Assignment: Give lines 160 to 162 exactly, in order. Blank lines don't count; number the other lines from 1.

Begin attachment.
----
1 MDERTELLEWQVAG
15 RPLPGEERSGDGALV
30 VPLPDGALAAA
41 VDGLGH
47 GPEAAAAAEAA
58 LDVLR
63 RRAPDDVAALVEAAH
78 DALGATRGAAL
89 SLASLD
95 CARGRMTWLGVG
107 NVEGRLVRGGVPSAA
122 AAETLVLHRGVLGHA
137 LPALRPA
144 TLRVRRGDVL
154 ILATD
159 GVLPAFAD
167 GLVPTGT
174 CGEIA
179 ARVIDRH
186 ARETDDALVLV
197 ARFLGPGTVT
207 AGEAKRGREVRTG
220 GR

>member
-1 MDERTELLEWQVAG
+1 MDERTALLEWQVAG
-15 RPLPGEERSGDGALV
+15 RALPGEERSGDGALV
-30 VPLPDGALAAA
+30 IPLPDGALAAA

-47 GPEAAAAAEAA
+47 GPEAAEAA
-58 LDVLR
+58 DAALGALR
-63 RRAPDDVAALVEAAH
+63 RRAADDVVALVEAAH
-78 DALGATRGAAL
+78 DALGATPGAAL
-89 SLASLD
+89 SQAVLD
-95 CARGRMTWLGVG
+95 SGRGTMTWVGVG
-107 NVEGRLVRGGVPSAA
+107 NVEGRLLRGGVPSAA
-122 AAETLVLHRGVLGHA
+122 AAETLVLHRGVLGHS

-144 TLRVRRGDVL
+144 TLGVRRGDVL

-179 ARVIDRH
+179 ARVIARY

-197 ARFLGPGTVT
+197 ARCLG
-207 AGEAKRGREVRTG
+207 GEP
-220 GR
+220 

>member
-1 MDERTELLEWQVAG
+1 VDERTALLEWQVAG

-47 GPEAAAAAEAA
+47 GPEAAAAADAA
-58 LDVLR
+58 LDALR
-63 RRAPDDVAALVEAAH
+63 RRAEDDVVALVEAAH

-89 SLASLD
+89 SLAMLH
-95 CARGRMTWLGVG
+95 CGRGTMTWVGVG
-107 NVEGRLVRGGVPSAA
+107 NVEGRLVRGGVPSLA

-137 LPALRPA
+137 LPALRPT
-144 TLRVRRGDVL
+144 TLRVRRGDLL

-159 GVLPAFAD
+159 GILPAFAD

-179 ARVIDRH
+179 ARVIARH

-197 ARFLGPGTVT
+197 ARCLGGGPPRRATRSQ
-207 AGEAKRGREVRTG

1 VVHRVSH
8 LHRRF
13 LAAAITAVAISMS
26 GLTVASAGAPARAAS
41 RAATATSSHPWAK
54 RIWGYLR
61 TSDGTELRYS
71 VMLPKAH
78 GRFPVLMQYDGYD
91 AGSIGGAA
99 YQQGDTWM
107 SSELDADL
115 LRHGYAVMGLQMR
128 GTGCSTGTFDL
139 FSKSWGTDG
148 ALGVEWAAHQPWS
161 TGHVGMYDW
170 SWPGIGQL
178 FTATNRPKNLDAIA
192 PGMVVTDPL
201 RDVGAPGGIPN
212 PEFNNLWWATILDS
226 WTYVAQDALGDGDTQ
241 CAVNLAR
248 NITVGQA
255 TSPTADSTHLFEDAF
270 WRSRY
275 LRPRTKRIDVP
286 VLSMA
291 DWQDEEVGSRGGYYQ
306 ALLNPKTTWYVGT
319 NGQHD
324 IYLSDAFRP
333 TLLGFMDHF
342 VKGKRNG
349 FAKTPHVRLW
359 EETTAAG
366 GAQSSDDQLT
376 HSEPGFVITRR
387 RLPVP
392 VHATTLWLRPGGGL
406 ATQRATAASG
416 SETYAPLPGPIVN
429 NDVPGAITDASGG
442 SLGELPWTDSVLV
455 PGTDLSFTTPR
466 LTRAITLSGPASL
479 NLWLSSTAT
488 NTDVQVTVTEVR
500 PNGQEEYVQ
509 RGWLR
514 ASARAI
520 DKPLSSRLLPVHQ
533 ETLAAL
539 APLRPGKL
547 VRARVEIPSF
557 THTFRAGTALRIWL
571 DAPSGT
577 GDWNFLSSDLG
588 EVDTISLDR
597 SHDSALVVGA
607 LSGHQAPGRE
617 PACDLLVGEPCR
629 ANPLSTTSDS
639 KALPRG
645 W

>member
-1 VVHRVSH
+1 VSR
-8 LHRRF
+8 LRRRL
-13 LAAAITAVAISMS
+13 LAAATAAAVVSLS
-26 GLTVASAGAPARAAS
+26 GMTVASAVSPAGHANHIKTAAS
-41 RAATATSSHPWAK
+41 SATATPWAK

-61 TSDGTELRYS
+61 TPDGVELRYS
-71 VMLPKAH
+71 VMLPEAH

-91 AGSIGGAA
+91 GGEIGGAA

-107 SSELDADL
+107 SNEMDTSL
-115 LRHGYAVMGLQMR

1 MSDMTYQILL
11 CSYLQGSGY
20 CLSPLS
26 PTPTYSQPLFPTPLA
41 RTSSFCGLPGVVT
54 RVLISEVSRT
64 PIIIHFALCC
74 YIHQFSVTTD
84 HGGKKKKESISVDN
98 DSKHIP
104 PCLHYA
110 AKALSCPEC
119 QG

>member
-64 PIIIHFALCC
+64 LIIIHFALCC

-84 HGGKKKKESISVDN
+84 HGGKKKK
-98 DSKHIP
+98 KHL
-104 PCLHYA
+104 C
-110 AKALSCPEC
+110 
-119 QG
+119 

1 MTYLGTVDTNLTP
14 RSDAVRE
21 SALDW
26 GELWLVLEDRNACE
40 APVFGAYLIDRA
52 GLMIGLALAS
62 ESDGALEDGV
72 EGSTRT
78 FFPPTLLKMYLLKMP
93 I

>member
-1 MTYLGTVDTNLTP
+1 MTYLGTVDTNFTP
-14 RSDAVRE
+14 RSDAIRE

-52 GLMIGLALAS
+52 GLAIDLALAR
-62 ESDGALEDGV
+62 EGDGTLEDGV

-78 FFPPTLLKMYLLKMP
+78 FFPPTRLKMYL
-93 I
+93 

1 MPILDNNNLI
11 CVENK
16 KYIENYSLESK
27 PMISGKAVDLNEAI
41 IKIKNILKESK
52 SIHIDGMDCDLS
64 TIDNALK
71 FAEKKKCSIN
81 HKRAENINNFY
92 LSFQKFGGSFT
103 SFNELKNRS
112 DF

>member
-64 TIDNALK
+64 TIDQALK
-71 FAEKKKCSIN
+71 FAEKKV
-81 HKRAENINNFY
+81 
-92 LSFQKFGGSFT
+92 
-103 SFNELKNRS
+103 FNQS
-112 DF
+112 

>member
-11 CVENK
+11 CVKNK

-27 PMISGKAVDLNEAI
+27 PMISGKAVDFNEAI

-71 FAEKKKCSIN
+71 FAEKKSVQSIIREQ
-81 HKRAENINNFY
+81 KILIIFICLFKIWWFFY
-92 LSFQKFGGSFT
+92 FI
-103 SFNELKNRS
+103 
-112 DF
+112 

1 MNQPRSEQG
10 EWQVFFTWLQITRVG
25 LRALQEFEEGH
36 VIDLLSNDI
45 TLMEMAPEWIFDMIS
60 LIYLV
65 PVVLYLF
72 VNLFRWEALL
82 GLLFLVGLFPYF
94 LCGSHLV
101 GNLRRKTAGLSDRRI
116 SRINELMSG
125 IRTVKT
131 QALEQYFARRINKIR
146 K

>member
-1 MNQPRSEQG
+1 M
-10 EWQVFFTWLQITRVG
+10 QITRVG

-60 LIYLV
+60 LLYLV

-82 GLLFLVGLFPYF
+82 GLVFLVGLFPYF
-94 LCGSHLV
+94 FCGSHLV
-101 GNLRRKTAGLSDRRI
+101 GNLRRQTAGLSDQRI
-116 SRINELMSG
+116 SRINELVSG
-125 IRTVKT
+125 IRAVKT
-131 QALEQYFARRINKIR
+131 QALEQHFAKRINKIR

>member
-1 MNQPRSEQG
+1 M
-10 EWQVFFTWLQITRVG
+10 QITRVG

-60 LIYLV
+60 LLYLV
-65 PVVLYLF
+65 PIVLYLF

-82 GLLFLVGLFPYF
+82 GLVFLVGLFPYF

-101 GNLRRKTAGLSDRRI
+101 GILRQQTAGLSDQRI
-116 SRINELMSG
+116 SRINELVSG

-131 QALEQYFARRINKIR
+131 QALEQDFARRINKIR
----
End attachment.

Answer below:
-61 TSDGTELRYS
+61 TPDGVELRYS
-71 VMLPKAH